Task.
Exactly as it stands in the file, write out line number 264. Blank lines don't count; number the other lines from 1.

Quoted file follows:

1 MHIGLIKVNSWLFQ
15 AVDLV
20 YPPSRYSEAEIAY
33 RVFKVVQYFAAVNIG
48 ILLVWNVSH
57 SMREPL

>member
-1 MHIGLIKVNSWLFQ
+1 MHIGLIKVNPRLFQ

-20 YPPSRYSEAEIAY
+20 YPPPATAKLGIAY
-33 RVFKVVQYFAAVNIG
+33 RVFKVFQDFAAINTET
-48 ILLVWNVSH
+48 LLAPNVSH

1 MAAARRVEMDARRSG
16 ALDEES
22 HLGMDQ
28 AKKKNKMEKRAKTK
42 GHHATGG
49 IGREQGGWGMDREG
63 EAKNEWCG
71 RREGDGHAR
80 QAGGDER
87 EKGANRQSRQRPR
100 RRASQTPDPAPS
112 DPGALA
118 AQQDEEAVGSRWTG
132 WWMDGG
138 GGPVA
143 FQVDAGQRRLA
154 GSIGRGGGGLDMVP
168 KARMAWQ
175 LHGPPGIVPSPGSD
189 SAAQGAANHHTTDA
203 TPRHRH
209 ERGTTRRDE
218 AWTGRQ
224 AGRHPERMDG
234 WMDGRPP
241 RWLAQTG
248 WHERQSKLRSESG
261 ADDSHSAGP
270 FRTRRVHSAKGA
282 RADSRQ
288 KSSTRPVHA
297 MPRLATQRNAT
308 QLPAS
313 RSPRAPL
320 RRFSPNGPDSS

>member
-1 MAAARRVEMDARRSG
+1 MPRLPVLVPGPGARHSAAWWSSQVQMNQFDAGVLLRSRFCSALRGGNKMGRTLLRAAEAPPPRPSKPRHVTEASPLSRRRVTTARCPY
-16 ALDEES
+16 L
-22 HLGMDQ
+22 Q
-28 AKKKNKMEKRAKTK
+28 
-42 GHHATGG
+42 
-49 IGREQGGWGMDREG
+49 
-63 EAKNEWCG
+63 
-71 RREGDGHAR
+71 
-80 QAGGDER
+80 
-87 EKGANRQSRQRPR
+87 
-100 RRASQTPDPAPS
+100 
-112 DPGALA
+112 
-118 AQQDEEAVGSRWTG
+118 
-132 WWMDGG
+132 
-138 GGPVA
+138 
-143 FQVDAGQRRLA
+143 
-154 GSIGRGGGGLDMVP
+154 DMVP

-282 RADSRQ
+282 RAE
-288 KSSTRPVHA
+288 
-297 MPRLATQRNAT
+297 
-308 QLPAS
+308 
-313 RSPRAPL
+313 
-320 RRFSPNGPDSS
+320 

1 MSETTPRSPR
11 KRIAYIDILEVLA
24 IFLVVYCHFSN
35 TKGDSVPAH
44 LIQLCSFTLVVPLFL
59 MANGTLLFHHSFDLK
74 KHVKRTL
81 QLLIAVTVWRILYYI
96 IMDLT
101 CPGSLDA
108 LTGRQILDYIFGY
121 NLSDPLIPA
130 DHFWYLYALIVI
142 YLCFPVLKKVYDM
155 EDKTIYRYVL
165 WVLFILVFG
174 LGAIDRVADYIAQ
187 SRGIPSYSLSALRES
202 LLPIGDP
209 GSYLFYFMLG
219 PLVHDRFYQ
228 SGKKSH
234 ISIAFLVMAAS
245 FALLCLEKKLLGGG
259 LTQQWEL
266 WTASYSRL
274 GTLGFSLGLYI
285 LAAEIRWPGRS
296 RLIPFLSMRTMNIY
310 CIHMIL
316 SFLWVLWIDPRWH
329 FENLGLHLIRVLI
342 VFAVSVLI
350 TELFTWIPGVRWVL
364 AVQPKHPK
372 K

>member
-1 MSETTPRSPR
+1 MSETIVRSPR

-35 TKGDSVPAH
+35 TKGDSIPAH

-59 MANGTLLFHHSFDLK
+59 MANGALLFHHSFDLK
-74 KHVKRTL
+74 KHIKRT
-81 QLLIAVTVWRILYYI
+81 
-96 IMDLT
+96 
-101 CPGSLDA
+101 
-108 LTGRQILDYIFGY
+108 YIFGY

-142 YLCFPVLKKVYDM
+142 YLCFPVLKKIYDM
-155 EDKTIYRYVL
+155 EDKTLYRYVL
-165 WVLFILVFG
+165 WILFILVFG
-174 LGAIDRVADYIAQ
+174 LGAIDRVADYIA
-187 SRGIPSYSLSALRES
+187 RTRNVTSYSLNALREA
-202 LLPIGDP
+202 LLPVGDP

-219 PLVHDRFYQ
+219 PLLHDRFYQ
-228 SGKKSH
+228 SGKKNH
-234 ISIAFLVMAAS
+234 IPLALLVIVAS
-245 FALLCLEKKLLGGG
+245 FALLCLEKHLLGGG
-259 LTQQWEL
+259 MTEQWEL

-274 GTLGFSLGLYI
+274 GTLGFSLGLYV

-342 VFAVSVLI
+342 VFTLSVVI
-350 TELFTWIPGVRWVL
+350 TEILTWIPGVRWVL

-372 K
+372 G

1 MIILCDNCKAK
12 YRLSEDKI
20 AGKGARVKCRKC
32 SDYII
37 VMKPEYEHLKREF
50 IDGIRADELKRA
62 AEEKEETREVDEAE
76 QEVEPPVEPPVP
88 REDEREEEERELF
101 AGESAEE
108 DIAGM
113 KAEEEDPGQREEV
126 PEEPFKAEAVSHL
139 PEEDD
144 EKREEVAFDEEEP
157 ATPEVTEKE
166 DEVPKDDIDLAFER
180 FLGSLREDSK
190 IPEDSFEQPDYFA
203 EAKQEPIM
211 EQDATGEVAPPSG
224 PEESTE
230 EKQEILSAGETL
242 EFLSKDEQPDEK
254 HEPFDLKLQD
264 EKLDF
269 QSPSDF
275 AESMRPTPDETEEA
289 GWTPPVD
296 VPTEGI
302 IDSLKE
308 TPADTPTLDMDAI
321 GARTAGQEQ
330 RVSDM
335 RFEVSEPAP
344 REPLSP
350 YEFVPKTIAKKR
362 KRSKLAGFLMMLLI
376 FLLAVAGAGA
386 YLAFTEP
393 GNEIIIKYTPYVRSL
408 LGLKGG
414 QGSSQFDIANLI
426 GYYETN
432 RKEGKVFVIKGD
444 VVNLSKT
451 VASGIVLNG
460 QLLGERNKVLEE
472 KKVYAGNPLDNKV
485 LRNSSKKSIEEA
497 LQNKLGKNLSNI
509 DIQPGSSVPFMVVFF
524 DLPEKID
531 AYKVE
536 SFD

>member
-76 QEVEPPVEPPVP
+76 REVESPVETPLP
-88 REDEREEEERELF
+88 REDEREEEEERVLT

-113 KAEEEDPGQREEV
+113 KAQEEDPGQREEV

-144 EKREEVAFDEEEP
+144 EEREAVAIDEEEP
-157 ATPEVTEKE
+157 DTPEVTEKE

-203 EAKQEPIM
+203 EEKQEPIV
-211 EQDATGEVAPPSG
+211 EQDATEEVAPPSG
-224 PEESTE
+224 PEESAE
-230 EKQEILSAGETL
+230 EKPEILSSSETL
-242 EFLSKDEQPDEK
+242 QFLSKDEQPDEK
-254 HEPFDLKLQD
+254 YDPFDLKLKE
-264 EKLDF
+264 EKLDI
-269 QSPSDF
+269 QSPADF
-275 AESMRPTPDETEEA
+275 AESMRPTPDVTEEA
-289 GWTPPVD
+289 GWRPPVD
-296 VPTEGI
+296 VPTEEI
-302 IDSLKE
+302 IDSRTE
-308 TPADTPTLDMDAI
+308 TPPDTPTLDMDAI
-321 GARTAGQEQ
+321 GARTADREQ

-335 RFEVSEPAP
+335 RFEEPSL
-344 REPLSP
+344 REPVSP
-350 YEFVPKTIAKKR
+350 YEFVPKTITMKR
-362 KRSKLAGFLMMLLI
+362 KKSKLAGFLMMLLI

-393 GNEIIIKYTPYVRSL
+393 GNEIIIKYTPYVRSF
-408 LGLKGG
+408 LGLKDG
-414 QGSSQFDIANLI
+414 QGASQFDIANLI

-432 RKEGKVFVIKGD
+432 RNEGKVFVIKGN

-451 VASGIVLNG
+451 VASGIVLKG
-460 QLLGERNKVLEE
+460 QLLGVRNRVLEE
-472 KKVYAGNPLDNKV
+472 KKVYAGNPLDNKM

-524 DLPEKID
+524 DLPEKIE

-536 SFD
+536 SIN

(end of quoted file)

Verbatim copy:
+275 AESMRPTPDVTEEA